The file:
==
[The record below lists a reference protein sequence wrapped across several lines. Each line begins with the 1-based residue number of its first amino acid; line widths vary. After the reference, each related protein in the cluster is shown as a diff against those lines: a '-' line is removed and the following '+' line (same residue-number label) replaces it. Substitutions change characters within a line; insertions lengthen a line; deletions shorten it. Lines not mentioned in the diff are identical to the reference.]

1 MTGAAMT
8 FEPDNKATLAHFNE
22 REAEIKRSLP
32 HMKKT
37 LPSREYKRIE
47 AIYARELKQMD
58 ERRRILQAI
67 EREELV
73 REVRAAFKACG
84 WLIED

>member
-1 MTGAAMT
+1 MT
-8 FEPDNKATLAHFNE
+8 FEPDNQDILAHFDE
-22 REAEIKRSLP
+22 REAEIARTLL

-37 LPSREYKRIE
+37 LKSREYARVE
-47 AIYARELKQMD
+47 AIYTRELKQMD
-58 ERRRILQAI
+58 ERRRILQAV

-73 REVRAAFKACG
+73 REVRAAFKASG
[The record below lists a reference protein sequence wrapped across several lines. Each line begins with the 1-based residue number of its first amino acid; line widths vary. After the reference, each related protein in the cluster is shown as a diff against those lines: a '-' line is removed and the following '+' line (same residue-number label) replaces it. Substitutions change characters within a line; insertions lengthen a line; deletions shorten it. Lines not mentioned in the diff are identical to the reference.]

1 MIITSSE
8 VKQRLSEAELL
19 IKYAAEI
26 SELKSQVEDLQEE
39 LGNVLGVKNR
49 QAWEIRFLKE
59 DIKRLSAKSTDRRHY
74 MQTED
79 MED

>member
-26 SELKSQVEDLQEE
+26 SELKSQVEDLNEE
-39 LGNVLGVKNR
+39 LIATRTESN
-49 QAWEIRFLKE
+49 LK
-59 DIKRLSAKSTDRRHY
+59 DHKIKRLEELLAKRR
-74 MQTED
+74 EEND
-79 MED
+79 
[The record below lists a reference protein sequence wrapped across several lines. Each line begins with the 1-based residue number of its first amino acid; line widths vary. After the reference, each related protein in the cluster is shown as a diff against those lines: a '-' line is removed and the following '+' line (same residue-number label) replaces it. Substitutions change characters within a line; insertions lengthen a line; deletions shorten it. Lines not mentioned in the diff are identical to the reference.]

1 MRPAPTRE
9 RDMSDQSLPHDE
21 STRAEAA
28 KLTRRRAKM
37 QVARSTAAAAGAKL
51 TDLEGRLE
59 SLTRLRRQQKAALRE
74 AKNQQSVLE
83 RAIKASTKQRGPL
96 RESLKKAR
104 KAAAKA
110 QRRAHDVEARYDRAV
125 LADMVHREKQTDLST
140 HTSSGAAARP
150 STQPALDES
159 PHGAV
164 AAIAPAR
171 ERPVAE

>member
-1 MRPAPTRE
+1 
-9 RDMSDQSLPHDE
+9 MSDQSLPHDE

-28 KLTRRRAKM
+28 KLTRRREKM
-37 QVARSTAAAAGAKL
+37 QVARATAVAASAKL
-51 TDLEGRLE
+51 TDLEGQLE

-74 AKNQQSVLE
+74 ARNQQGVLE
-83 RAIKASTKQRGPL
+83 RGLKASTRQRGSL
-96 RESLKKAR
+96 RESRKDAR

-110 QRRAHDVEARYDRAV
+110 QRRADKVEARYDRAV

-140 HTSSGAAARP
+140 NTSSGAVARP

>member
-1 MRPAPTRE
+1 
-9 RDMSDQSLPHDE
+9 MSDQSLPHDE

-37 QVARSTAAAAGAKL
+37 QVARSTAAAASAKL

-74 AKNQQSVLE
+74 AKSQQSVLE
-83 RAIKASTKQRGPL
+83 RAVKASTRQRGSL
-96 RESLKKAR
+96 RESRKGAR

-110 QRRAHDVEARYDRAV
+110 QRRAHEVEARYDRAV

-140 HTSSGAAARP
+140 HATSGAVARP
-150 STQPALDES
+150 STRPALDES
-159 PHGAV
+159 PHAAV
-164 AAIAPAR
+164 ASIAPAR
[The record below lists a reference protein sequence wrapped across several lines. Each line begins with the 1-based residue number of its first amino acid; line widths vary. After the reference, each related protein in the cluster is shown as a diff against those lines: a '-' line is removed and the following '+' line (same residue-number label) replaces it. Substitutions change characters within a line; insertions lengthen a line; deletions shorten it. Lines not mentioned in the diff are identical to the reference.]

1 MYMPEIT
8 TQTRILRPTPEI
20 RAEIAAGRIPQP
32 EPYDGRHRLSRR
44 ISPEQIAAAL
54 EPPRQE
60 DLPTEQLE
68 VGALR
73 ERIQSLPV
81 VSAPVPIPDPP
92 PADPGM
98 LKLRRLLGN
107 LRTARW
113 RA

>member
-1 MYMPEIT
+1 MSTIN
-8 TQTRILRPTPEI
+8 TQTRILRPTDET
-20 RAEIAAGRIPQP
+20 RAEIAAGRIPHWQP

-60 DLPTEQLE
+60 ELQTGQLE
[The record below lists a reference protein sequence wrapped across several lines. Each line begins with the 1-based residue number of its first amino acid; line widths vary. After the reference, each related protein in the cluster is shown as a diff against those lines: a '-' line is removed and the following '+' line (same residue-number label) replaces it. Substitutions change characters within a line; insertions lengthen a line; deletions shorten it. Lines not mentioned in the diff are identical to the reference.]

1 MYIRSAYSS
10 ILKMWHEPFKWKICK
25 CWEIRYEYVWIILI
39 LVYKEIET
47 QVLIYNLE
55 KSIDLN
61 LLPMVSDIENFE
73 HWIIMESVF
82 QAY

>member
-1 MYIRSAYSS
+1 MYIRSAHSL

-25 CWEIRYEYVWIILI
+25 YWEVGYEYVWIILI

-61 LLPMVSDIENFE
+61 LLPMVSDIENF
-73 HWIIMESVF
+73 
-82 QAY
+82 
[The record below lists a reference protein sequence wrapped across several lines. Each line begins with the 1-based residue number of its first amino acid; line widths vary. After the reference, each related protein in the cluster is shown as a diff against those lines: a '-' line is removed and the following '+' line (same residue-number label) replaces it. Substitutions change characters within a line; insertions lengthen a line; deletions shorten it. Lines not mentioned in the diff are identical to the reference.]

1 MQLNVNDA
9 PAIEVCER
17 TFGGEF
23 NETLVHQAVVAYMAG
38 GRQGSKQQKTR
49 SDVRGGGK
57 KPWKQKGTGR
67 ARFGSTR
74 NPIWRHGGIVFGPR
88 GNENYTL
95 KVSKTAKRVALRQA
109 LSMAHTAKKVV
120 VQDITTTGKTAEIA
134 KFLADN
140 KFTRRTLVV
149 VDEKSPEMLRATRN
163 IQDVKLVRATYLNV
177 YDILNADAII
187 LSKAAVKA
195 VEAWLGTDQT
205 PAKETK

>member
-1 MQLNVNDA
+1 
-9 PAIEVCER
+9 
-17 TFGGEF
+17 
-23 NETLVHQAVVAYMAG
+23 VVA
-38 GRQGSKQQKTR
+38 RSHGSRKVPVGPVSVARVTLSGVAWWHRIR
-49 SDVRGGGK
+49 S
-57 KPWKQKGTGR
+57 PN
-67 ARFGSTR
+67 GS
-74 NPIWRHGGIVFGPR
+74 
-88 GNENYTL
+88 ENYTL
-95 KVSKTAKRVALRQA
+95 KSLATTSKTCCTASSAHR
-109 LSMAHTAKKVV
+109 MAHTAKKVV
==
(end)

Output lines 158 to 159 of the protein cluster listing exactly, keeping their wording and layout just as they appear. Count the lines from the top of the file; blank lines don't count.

[The record below lists a reference protein sequence wrapped across several lines. Each line begins with the 1-based residue number of its first amino acid; line widths vary. After the reference, each related protein in the cluster is shown as a diff against those lines: a '-' line is removed and the following '+' line (same residue-number label) replaces it. Substitutions change characters within a line; insertions lengthen a line; deletions shorten it. Lines not mentioned in the diff are identical to the reference.]

1 MQLNVNDA